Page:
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Live and learn blog

Learning from a waiting-room revolution

I knew something was wrong as soon as I entered the clinic. I had been called down from theatre to help in clinic on many occasions, usually because of overbooking or staff sickness, but this time it was different.

The pile of notes on the little table in the clinic was higher than I had ever seen it, with a small accessory pile on the floor next to one of the doors.

The biggest difference was the atmosphere though. The patients’ eyes followed my path to an empty consulting room more closely than ever before and there seemed to be an unspoken communication between them of general dissatisfaction that threatened to shatter the illusion of civility that usually separated the patients from the staff.

The consultant was beside himself. ‘I don’t know why management keeps on doing it,’ he said. ‘This time it’s worse than ever.’ He patted me on the back and sent me out to the battlefield.

Grabbing the first set of notes from the top of the pile, I set to work. After seeing my third patient, who had been waiting for more than two and a half hours, I heard the first shouts of rebellion from the waiting room. The words were indistinct but the tone was clear.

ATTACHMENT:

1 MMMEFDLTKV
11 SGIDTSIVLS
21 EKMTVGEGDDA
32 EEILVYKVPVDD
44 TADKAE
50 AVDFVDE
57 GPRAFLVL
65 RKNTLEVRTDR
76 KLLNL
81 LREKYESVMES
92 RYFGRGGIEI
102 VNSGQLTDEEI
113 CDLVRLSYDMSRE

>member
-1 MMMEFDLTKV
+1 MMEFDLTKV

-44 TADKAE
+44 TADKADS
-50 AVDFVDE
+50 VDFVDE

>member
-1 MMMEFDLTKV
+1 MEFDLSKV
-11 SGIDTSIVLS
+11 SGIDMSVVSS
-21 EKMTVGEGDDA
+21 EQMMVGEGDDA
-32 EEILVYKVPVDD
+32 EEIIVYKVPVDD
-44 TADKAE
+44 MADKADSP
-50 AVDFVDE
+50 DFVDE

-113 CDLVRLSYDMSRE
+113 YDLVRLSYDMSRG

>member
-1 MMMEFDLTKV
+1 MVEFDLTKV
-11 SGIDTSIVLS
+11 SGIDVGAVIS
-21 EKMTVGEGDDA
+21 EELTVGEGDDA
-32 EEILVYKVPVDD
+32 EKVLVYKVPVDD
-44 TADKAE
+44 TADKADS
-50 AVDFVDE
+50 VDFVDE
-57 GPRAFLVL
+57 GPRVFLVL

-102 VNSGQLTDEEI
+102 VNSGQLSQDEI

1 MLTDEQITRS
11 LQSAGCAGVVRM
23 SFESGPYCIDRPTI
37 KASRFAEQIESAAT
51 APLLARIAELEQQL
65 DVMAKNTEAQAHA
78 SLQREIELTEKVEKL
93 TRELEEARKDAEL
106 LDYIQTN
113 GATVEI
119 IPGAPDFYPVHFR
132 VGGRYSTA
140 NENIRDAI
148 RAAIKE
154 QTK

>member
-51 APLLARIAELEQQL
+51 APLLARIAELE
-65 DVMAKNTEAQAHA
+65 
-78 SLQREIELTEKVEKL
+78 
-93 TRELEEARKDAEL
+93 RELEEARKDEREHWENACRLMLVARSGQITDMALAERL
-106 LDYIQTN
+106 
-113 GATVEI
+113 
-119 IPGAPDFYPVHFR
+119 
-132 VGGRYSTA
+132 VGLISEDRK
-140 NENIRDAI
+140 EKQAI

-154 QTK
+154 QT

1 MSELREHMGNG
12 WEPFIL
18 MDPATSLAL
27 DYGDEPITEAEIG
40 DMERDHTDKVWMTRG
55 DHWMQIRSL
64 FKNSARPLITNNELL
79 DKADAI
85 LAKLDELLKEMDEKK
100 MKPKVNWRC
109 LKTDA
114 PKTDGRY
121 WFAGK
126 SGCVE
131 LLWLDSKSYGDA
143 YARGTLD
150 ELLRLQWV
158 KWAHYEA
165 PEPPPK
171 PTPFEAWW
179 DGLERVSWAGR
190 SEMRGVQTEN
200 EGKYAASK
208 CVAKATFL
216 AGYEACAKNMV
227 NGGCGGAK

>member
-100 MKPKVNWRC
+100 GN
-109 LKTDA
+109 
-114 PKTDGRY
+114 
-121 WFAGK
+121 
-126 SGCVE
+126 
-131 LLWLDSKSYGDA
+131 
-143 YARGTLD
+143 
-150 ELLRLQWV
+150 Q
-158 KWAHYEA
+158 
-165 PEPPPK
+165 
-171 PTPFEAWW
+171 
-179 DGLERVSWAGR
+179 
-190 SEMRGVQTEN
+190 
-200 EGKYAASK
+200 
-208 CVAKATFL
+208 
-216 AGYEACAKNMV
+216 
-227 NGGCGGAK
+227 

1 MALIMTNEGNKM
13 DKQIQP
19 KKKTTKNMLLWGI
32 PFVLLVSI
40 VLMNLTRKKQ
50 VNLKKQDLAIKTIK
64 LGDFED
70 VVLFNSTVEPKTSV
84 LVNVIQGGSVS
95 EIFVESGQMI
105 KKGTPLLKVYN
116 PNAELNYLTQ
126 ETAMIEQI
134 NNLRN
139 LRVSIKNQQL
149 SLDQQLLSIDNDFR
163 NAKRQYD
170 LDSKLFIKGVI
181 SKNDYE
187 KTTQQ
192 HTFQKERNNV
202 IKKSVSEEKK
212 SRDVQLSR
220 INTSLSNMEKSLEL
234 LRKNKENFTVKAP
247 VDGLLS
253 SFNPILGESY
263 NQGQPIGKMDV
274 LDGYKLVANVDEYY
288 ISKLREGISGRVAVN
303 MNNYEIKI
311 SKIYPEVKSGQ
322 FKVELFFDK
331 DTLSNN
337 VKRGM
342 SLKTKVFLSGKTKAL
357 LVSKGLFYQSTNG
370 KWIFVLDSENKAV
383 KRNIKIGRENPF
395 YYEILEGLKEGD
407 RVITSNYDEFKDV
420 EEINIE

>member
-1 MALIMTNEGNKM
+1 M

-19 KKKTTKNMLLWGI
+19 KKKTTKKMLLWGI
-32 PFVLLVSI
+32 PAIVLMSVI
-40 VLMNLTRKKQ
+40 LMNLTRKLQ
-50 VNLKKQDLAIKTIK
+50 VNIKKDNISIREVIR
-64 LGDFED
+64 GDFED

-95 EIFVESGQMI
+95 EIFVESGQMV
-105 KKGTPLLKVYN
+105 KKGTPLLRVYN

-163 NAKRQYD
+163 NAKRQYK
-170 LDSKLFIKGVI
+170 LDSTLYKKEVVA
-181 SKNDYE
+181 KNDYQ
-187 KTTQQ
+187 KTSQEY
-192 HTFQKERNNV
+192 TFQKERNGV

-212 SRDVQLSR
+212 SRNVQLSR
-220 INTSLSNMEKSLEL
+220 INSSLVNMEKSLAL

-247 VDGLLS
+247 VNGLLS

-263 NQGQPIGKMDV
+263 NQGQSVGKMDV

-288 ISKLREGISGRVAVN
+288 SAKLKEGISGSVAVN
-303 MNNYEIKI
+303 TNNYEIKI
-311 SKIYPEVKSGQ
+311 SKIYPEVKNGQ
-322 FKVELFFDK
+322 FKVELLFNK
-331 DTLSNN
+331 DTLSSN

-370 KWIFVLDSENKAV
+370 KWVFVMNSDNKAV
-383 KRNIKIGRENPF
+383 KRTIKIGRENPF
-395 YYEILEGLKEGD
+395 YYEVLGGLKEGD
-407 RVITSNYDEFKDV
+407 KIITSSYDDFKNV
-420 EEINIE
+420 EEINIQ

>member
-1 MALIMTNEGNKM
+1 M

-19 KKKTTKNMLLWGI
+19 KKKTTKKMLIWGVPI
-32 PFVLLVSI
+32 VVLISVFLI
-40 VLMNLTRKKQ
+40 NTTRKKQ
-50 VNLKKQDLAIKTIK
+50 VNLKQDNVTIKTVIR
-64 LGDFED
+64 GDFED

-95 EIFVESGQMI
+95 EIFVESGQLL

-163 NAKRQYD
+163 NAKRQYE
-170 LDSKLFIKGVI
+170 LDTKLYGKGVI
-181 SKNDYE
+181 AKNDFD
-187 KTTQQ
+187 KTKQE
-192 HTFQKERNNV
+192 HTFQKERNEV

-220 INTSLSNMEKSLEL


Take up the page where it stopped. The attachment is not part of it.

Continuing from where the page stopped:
‘We have had enough.’

There followed more animated discussion between patients who had hitherto been strangers, mainly centred around the appalling wait.

By the time I called the fourth patient through, an older woman patient felt bold enough to ask me why the NHS was in such a state as this. Her neighbour, a stout middle-aged man with a cane, said to no one in particular that the hospital should be shut down.

Having to leave my room briefly to check some blood results, a young man with iritis blocked my path. ‘This clinic is a load of rubbish’ he said, or words to that effect. I apologised for the delay, but it was no use.

The nurse tried to appease him by saying it was perhaps the consultant he should be addressing rather than anyone else when my senior made an unfortunate entrance to get a new set of notes.

The angry young man turned to the unsuspecting consultant and shouted ‘YOU are a load of rubbish’ before turning and marching out of the clinic. The whole audience cheered and each and every patient I saw after that told me with some satisfaction about the complaint letter they would write.

The following morning, still shaken by what had occurred, I sat in my kitchen watching the news. President Mubarak of Egypt had been sentenced to life imprisonment. The people of Egypt, who had earlier decided that enough was enough and had risen against their rulers, had seen the process through by imprisoning their old leader. It was then that I realised that some good might have come out of the previous day’s clinic after all.

Perhaps the ‘Eye Clinic Spring’ would eventually cause, due to the torrent of complaints that would doubtless flood in, a better clinic booking system to be implemented. And if it resulted in management being imprisoned for life then I was all for it.

Gwyn Williams, specialty trainee 4 in ophthalmology in south Wales

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